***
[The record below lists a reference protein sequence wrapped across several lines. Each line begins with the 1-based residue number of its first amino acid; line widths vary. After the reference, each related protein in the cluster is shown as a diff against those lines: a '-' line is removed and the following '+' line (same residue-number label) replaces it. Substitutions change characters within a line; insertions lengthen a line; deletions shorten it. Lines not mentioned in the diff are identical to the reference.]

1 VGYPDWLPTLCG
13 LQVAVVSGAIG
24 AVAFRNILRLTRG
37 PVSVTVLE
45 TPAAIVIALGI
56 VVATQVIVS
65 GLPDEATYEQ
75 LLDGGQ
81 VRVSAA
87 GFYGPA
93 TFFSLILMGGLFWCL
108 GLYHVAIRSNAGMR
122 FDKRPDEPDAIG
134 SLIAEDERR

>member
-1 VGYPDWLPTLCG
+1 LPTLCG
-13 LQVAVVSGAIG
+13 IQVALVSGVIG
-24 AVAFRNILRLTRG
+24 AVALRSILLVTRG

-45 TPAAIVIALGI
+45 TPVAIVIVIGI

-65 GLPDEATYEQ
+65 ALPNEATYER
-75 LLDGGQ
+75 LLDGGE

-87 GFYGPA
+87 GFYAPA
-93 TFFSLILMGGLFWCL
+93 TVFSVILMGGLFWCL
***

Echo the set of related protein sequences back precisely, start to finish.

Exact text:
[The record below lists a reference protein sequence wrapped across several lines. Each line begins with the 1-based residue number of its first amino acid; line widths vary. After the reference, each related protein in the cluster is shown as a diff against those lines: a '-' line is removed and the following '+' line (same residue-number label) replaces it. Substitutions change characters within a line; insertions lengthen a line; deletions shorten it. Lines not mentioned in the diff are identical to the reference.]

1 VGYPDWLPTLCG
13 LQVAVVSGAIG
24 AVAFRNILRLTRG
37 PVSVTVLE
45 TPAAIVIALGI
56 VVATQVIVS
65 GLPDEATYEQ
75 LLDGGQ
81 VRVSAA
87 GFYGPA
93 TFFSLILMGGLFWCL
108 GLYHVAIRSNAGMR
122 FDKRPDEPDAIG
134 SLIAEDERR

>member
-1 VGYPDWLPTLCG
+1 LPTLCG
-13 LQVAVVSGAIG
+13 IQVALVSGVIG
-24 AVAFRNILRLTRG
+24 AVALRSILLVTRG

-45 TPAAIVIALGI
+45 TPVAIVIVIGI

-65 GLPDEATYEQ
+65 ALPNEATYER
-75 LLDGGQ
+75 LLDGGE

-87 GFYGPA
+87 GFYAPA
-93 TFFSLILMGGLFWCL
+93 TVFSVILMGGLFWCL